Selling schedule updates: Jan. 8 edition
United reduces remaining January schedule by nearly 4%; plus some insight on selling schedules, what counts as a cancel, block shaving, types of fruit and CASM.
As expected, airlines gave their close-in selling schedules a haircut this weekend, with almost 6,500 fewer flights planned to operate in January than this time last week. That’s a lot of Ctrl + x1.
No boilerplate needed about explainers for this one, though we still want to welcome new readers—we’re grateful you’re here!
Instead, we’ll use this space to solicit suggestions: with the holiday travel season having wrapped up, we’re on the lookout for future travel occasions we can cover. Please drop any suggestions in the comments (we’re quite happy to write about more localized events).
Before we dive in, a quick lesson on how airlines manage their selling schedules. Flights are bookable approximately 330 days in advance, however beyond 90-120 days, schedules would traditionally bear only a loose resemblance to what the airline actually planned to operate. When air travel demand cratered in the first quarter of 2020, that horizon contracted to more like 30 days; as demand has stabilized, airlines’ Network Planning teams have fought hard to push that threshold back out. Importantly, selling schedules are generally updated once per week: though this update begins late Friday night, given its size, processing is not completed until early Saturday (and depending on what system one is using, may not be accessible until late Sunday). Somewhere around 7-10 days from departure, Network Planning transitions responsibility for the flight schedule to operating teams, at which point schedule changes are no longer bound by a once weekly cadence. It’s also only inside of 7 days from departure that a flight is considered cancelled as far as the DOT is concerned—while a few of the closest-in flights that came out this weekend might count as a cancel, for the most part, these won’t show up in FlightAware, etc.
What got cut?
Let’s consider changes at the marketing carrier-level2 before recalculating our operating carrier pilot utilizations. We looked at reductions across the first quarter, by which measure American ranks first. However, the bulk of American’s reductions were focused on March—as we touched on above, it’s difficult to know whether this was a product of their planned timeline (as they work to return to pre-COVID horizons) or in response to Omicron. Regardless of American’s reason, we think the most interesting story is over at United, who was decidedly most aggressive with their January schedule.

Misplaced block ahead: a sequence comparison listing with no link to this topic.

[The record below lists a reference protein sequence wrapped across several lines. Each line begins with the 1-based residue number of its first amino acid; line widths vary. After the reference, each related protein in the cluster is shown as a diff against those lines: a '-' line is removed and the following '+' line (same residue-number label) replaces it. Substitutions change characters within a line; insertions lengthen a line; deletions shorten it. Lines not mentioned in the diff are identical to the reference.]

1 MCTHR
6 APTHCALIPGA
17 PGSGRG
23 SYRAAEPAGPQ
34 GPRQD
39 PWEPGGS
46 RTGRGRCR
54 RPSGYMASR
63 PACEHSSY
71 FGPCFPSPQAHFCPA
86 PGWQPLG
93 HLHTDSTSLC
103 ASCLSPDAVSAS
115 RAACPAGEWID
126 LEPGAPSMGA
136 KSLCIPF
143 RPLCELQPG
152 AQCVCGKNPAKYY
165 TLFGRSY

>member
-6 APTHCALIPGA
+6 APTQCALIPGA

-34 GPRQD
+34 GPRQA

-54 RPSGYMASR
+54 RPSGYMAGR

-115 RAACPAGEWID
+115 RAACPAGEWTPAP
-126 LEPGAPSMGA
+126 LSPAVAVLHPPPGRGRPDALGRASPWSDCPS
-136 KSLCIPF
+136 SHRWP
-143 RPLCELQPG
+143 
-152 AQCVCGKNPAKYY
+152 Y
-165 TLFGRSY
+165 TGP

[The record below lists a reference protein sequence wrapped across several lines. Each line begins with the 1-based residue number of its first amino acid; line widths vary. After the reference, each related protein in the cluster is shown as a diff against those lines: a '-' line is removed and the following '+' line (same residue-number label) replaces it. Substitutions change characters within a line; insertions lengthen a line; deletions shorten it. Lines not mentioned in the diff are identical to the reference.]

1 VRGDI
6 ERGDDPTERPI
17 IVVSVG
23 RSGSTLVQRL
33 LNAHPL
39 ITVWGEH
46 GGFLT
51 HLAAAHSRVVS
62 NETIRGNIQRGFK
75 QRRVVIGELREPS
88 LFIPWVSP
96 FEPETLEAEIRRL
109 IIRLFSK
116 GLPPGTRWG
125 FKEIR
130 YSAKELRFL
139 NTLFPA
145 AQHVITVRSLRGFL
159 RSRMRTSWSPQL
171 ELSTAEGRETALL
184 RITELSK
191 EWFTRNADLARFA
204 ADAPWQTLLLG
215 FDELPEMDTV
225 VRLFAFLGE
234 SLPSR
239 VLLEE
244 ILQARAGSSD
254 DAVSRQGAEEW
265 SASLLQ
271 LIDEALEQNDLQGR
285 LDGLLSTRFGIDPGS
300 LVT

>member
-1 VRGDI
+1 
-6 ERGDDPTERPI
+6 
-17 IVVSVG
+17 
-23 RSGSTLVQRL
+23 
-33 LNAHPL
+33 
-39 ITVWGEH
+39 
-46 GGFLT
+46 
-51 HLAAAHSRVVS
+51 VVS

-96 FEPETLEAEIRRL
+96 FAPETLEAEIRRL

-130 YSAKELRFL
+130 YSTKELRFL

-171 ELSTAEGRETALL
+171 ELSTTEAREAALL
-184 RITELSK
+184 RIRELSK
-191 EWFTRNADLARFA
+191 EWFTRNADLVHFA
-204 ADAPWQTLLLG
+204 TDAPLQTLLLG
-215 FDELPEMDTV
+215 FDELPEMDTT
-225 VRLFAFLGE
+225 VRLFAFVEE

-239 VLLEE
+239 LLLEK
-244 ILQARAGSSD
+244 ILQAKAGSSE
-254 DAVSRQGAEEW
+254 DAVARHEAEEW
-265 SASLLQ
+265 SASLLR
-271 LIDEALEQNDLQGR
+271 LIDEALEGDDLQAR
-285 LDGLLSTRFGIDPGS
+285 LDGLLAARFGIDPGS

United’s reductions are more impressive when considering they start on the 12th of the month: while their cuts equaled 2.6% of the calendar January schedule, they’re equal to 4% of the post-Jan. 11 schedule. Unsurprisingly, United was most prejudiced towards their Boeing 737 fleet, which seems to have been afflicted with the highest incidence of pilot sick calls. Reductions in B737 flying totaled 3.8% of calendar January flying, whereas cuts to other Mainline fleets were just under 2%. Geographically, Cleveland (CLE), Fort Meyers (RSW) and Fort Lauderdale (FLL) all lost at least 10,000 departing seats in January (between 8-11% of capacity); a handful of smaller stations also lost at least 20% of their capacity (CPR, SLP, GJT, HRL, ONT, MFE).
Needless to say, eliminating flights is critical for reducing block time3. But it’s also important what flights the airlines pick on—cutting a JFK-LAX will remove a lot more block than LGA-BOS. To this end, the average distance, or stage length, for United’s reductions was 1,163 miles (approximately as long as Chicago O’Hare to Miami). We’d say that’s reasonably efficient in terms of how much block each cut removes. Delta’s Mainline flying was untouched by reductions, yielding a relatively inefficient average stage length of 724 miles for cut flights. Oppositely, Alaska and JetBlue were most efficient in this respect, with average stage length for reductions equaling 1,471 and 1,337 miles, respectively.
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We also suspected we might see some block shaving, wherein airlines would merely trim a minute or two off of flights. Whether the airlines intend to fly faster (by increasing fuel burn), anticipates shorter taxi times or accepts lower reliability, it’s tough to envision such a tactic contributing to a solution in this case. Thankfully, we found little evidence of this: block per mile for January decreased in this weekend’s update by about half of one percent at CommutAir (C5, a United regional partner) and even that’s marginally attributable to block shaving (more likely owes to shifts in geographical mix). Otherwise, block per mile decreases were less than one quarter of one percent in this weekend’s update (and February as well as March actually show some signs of block buffering).
How did the cuts impact pilot utilization?